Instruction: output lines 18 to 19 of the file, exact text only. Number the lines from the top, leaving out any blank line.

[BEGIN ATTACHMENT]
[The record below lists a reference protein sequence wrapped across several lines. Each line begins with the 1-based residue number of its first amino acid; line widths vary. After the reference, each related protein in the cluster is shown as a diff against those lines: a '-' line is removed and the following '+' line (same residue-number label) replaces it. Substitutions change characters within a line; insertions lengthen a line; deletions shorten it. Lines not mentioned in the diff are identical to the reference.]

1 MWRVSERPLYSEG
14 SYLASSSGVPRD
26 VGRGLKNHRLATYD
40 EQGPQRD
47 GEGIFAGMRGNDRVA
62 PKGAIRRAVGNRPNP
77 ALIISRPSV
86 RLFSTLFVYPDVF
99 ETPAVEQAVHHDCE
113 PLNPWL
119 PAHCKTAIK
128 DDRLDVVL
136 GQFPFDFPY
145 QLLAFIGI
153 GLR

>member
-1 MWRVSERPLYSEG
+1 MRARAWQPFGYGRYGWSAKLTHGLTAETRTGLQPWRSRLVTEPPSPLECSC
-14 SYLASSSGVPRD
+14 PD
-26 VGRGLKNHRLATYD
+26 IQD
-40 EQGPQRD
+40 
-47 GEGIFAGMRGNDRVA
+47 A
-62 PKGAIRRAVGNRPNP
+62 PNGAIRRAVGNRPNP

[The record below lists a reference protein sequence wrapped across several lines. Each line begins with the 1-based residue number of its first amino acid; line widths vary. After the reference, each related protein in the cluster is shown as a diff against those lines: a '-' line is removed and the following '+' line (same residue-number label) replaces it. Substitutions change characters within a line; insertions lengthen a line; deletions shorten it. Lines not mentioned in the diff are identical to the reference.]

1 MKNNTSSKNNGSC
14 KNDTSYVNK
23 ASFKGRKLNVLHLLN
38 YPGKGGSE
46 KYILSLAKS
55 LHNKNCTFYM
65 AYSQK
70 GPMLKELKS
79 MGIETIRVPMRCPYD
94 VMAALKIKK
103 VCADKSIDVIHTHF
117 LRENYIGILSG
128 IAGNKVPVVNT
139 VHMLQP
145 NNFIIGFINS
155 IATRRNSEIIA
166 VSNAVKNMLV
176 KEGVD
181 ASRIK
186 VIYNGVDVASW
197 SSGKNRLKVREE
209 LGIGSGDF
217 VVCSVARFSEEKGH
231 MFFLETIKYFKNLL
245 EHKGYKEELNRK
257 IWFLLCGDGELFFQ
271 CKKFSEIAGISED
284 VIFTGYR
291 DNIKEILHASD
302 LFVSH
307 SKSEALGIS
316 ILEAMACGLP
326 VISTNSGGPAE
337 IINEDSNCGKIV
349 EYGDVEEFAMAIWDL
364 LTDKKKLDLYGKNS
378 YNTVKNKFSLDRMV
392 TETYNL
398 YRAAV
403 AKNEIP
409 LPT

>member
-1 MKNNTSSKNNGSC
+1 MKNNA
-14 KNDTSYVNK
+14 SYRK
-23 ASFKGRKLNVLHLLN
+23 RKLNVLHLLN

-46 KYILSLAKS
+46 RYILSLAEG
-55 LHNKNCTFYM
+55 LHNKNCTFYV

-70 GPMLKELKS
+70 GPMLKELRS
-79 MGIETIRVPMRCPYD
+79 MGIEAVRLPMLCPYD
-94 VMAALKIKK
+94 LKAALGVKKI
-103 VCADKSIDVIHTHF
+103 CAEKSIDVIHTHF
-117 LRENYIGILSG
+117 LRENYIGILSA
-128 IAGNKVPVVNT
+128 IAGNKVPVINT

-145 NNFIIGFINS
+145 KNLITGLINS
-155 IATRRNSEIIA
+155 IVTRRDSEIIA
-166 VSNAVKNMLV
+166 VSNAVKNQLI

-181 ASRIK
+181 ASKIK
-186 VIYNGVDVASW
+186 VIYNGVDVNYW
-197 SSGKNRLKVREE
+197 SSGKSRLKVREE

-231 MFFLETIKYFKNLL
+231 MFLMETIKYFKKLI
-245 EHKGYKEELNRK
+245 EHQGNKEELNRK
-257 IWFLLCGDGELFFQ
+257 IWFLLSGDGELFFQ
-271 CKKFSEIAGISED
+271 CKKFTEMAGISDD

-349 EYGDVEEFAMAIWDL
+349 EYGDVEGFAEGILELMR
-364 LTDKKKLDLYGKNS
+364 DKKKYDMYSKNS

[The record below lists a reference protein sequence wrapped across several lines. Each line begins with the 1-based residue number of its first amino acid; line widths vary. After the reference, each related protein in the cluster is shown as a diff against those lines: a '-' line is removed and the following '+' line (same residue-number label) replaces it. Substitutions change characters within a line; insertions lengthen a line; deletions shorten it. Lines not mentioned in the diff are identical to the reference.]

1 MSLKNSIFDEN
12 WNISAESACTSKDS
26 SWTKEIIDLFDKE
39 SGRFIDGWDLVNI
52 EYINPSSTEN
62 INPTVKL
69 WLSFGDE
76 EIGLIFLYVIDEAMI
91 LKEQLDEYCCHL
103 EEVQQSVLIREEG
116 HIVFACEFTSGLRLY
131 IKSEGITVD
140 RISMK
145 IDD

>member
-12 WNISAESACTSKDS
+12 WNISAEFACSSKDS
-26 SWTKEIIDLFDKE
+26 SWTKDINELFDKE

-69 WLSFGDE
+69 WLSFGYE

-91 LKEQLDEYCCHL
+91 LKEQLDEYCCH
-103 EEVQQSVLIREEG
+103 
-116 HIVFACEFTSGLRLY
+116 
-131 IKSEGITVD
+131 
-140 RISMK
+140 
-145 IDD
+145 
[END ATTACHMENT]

-1 MWRVSERPLYSEG
+1 MRARAWQPFGYGRYGWSAKLTHGLTAETRTGLQPWRSRLVTEPPSPLECSC